Clock Signal ('CLK') is an emulator for tourists that seeks to be invisible. Users directly launch classic software with no emulator or per-emulated-machine learning curve.
macOS and source releases are hosted on GitHub. For desktop Linux it is also available as a Snap. On the Mac it is a native Cocoa and Metal application; under Linux, BSD and other UNIXes and UNIX-alikes it uses OpenGL and can be built either with Qt or with SDL.
This emulator seeks to offer:
- single-click load of any piece of source media for any supported platform;
- with a heavy signal processing tilt for accurate reproduction of original outputs;
- while minimising latency.
It currently contains emulations of the:
- Acorn Electron;
- Amstrad CPC;
- Apple II/II+ and IIe;
- Atari 2600;
- Atari ST;
- Commodore Vic-20 (and Commodore 1540/1);
- Macintosh 512ke and Plus;
- MSX 1;
- Oric 1/Atmos;
- Sega Master System;
- Sinclair ZX80/81; and
- Sinclair ZX Spectrum +2a/+3.
Through static and runtime analysis CLK seeks automatically to select and configure the appropriate machine to run any provided disk, tape or ROM; to issue any commands necessary to run the software contained on the disk, tape or ROM; and to provide accelerated loading where feasible.
With CLK installed the full process of loading a piece of software — even if you've never used the machine it runs on before — is therefore:
- locate it in your OS;
- double click it.
So there's no need to wade through creating a new machine, inserting media into it or figuring out which loading command goes with this piece of software, and no import procedure — CLK does not attempt to take ownership of your files or to usurp your OS.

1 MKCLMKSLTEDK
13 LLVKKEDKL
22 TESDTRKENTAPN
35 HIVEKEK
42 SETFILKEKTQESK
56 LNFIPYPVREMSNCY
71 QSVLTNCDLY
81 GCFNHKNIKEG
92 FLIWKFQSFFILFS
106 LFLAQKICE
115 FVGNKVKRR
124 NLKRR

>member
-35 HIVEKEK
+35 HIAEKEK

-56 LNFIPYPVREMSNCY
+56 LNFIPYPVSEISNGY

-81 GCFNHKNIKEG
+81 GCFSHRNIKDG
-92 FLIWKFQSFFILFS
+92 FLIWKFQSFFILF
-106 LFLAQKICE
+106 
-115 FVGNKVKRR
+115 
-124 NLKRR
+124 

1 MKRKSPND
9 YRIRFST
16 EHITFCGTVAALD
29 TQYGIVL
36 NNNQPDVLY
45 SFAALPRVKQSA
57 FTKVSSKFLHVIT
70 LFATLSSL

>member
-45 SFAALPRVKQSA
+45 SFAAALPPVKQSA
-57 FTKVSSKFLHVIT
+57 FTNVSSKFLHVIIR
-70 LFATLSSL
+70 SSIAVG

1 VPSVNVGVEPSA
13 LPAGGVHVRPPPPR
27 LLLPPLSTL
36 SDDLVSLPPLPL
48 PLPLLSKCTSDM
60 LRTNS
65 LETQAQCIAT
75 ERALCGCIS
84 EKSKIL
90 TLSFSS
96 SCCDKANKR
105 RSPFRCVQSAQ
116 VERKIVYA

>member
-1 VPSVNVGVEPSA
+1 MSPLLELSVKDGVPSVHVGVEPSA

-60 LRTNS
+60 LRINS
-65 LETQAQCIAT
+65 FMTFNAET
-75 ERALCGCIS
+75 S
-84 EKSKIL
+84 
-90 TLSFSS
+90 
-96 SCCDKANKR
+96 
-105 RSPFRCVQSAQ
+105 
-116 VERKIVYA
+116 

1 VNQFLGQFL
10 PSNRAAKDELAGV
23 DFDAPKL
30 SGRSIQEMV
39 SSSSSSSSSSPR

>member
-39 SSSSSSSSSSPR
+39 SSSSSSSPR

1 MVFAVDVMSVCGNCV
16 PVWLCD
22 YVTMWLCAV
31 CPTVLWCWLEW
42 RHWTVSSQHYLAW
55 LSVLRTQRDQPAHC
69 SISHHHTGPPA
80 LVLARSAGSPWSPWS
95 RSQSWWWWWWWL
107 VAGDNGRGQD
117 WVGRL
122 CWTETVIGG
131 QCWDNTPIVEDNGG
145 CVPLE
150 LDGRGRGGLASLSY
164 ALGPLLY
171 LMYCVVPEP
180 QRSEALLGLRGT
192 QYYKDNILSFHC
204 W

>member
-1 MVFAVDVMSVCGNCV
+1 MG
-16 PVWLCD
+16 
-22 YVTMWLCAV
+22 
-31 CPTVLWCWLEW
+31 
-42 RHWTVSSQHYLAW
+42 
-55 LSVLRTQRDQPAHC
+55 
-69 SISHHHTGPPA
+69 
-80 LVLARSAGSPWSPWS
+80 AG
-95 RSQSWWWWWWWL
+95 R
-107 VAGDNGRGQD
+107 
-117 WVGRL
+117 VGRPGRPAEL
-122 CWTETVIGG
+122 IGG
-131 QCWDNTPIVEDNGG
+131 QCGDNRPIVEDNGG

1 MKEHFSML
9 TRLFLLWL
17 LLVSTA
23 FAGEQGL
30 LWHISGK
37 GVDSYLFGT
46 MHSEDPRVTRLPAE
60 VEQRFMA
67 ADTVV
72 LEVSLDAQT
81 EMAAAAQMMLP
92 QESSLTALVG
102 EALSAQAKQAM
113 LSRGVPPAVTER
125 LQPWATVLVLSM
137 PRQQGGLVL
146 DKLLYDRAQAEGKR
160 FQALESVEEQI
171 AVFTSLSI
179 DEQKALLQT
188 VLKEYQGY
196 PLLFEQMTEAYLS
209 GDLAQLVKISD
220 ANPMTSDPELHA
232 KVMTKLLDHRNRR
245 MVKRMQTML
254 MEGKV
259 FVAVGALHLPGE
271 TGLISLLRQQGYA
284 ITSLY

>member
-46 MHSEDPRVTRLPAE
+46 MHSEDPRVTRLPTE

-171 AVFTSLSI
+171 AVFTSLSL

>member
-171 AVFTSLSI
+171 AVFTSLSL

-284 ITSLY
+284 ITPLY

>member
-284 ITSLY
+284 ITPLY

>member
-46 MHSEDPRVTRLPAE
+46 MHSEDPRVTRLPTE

Keep your emulated titles on your desktop, in your dock, or wherever else you usually prefer to launch software from, and launch in a single step. Just like you'd expect from any other piece of desktop software.
Consider an ordinary, unmodified Commodore Vic-20. Its only video output is composite. Therefore the emulated machine's only video output is composite. In order to display the video output, your GPU must decode composite video. Therefore composite video artefacts are present and correct not because of a post hoc filter but because the real signal is really being processed.
Similar effort is put into audio generation. If the real machine normally generates audio at 192Khz then the emulator generates a 192Khz source signal and filters it down to whatever the host machine can output.
|1:1 Pixel Copying||Composite Decoded|
|1:1 Pixel Copying||Correct Aspect Ratio, Filtered|
The display produced is an emulated CRT, with phosphor decay. Therefore if you have a 140Hz 4k monitor it can produce 140 distinct frames per second at 4k resolution. Latency is dictated by the host hardware, not the emulated machine or emulator.
Audio latency is disjoint from frame rate and is generlaly restrained to 5–10ms.
Accuracy affects usability; the more accurate an emulator, the more likely that a user can run every piece of software they're interested in without further intervention.
This emulator attempts cycle-accurate emulation of all supported machines. In some cases it succeeds.
I've been asked several times whether it is possible to sponsor this project; I think that's a poor fit for this emulator's highly-malleable scope, and it makes me uncomfortable because as the author I primarily see only its defects.
An Amazon US wishlist is now attached in the hope of avoiding the question in future. A lot of it is old books now available only secondhand — I like to read about potential future additions well in advance of starting on them. Per the optimism of some book sellers, please don't purchase anything that is currnetly listed only at an absurd price; they were sorted by secondhand price when added to the list, with cheapest being $5.